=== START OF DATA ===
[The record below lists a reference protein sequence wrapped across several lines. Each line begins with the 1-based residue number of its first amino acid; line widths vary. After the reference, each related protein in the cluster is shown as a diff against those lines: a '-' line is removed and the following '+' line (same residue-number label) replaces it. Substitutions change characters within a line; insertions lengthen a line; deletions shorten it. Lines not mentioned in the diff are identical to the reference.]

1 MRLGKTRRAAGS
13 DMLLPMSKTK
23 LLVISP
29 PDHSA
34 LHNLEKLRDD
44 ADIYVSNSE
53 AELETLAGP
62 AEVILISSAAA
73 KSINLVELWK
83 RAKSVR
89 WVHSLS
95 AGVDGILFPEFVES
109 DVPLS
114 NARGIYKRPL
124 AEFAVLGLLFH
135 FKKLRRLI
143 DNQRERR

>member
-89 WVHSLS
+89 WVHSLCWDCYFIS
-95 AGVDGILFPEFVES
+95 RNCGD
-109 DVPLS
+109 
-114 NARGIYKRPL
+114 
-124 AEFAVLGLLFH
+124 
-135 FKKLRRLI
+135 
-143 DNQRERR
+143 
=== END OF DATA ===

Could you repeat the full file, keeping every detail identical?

[The record below lists a reference protein sequence wrapped across several lines. Each line begins with the 1-based residue number of its first amino acid; line widths vary. After the reference, each related protein in the cluster is shown as a diff against those lines: a '-' line is removed and the following '+' line (same residue-number label) replaces it. Substitutions change characters within a line; insertions lengthen a line; deletions shorten it. Lines not mentioned in the diff are identical to the reference.]

1 MRLGKTRRAAGS
13 DMLLPMSKTK
23 LLVISP
29 PDHSA
34 LHNLEKLRDD
44 ADIYVSNSE
53 AELETLAGP
62 AEVILISSAAA
73 KSINLVELWK
83 RAKSVR
89 WVHSLS
95 AGVDGILFPEFVES
109 DVPLS
114 NARGIYKRPL
124 AEFAVLGLLFH
135 FKKLRRLI
143 DNQRERR

>member
-89 WVHSLS
+89 WVHSLCWDCYFIS
-95 AGVDGILFPEFVES
+95 RNCGD
-109 DVPLS
+109 
-114 NARGIYKRPL
+114 
-124 AEFAVLGLLFH
+124 
-135 FKKLRRLI
+135 
-143 DNQRERR
+143 